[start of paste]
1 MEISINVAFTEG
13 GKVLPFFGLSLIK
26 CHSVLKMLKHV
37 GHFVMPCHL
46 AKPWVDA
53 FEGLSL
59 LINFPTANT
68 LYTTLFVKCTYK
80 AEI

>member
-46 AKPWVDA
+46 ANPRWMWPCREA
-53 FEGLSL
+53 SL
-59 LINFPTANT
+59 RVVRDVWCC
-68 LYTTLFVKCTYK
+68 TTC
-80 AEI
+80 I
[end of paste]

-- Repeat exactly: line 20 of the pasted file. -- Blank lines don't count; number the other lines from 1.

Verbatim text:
+80 I